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Body Image Healing as a Cancer Survivor

Submitted by Nataliya Melnyk, MD

Body image can be a tough issue after cancer.

Body image is a complicated subject. Instilled at a young age, we become aware of our bodies, how we feel in our skin, what makes us who we are, and how we want others to perceive us. Personal body image evolves throughout our lives and can be affected by any number of events or situations—puberty, pregnancy, age, and health. So what does body image and acceptance look like for you as a cancer survivor?

Cancer and its treatments affect each patient differently and may include:

  • Temporary or permanent hair loss
  • Weight gain or loss
  • Scarring
  • Loss of limbs, organs, or breasts
  • Changes in physical and sexual abilities
  • Infertility/Menopause
  • Swelling
  • Changes in skin and nails

Why is Body Image Important?

With physical changes, comes emotional consequences. Just like the many stages of the cancer journey, there are many stages of emotions to navigate. How you view your body affects everything from your own self-esteem to comfort level in relationships.

Nearly half of all cancer survivors struggle with changes in body image, and yet many minimize body image issues because of shame and embarrassment. The first step in dealing and healing is to acknowledge that body image concerns are normal.

Negative Body Image Factors

The initial cancer diagnosis can be shocking, and your only focus will most likely be survival. But what happens when you have to start living? After treatment, the reality of living with the changes in your body can turn into a negative self-image. A few signs of a negative body image:

  • Dissatisfied with appearance
  • Avoiding the mirror
  • Preoccupation with physical flaws resulting from cancer and treatment
  • Avoiding social situations
  • Relationship distress
  • Intimacy issues
  • Obsessive behavior regarding appearance fixing
  • Distress, anxiety or depression resulting from body image perception

What Now?

You have identified that you are heading down the dark path to negative thoughts, but what can you do about it?

  • Get comfortable telling your story-educate yourself on your diagnosis, the consequences of your treatment and any risks that may arise.
  • Know that grief is possible and is nothing to be ashamed of. Identify the areas of grief that you may need to work on.
  • Evaluate toxic thoughts. Negative thoughts lead to negative feelings and behaviors. If you can identify that first negative thought, you have the opportunity to create positive change. Offer a positive counter thought or positive behavior to combat negative feelings and build self-esteem.

Building Self-Esteem

  • Find three things every morning that you like about yourself (mirror exercise).
  • Practice Positive Affirmations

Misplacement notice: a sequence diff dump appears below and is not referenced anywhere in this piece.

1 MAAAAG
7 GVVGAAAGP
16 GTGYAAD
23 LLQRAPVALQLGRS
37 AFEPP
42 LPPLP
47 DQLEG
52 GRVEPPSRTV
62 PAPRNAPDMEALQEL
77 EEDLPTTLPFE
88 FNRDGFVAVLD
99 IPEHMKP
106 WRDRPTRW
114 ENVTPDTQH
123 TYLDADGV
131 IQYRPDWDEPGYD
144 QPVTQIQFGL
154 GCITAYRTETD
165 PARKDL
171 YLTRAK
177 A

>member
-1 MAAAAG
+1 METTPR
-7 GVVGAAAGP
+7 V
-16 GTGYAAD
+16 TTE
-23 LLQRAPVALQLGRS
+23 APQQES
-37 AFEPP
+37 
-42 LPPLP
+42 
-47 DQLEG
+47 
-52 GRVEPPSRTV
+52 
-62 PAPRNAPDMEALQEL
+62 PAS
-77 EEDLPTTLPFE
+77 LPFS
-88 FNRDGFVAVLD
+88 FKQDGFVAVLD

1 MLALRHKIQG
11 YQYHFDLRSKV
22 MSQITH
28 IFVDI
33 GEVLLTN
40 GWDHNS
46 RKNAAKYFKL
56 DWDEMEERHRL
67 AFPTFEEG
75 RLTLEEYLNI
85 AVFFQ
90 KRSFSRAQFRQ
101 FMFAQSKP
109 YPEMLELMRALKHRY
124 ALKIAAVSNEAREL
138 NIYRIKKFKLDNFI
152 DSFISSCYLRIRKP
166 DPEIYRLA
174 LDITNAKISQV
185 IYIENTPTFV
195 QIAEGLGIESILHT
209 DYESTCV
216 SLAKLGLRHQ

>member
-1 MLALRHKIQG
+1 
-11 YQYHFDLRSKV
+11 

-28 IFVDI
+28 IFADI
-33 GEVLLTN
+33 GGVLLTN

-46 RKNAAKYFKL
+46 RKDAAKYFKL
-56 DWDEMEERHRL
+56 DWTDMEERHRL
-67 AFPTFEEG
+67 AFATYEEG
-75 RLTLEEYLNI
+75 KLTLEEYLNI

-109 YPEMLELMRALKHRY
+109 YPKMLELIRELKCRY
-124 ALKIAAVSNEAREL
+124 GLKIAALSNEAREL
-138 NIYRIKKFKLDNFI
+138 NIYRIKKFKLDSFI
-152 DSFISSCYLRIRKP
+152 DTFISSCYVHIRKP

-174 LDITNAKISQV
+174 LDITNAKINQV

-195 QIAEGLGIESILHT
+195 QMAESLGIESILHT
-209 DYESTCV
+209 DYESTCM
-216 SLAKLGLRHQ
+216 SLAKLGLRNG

o “I accept my body, I will do everything I can to love
                  and help it heal.”
              o “My body supports my healing process.”
  • Take time to get to know your body.
              o Touch your scars in the bath.
              o Find out what does and doesn’t feel good.
  • Learn to laugh at some of the changes. Humor is healing and attractive.
  • Surround yourself with positive, supportive people.
  • Make a list of your past successful relationships – not based solely off of how you look.

Support and Resources

Dealing with body image issues and their emotional impact does not need to be a lonely process. Identify your goals and your struggles with your health care team. They can connect with counseling for ongoing support or refer you for other medical or surgical interventions. Talk with others who have been in similar situations and can support positive thinking.  You are in charge of yourself – your thoughts, your environment and your body. Be patient with the changes and explore options for improvement. And allow time to adjust. It takes time to adapt so treat yourself with compassion and kindness.

Resources: American Cancer Society, Cancer.net

Nataliya Melnyk, MD

Nataliya Melnyk, MD, is a medical oncologist at Beebe Healthcare’s Tunnell Cancer Center near Rehoboth Beach. She is Board Certified in Internal Medicine and Fellowship Trained in Hematology-Oncology. She joined Beebe following completion of her Fellowship at Rutgers-Robert Wood Johnson University Hospital in New Jersey. While there, she participated in several cancer research efforts, including those for advanced melanoma and sarcoma. She also has completed research on hematological abnormalities in pregnancy and neurological syndromes associated with tumors. Dr. Melnyk earned her medical degree in 2002 at the Ternopil State Medical Academy in Ukraine, and completed her internal medicine residency at the Jersey Shore University Medical Center. For more information on Tunnell Cancer Center, go to https://www.beebehealthcare.org/tunnell-cancer-center.

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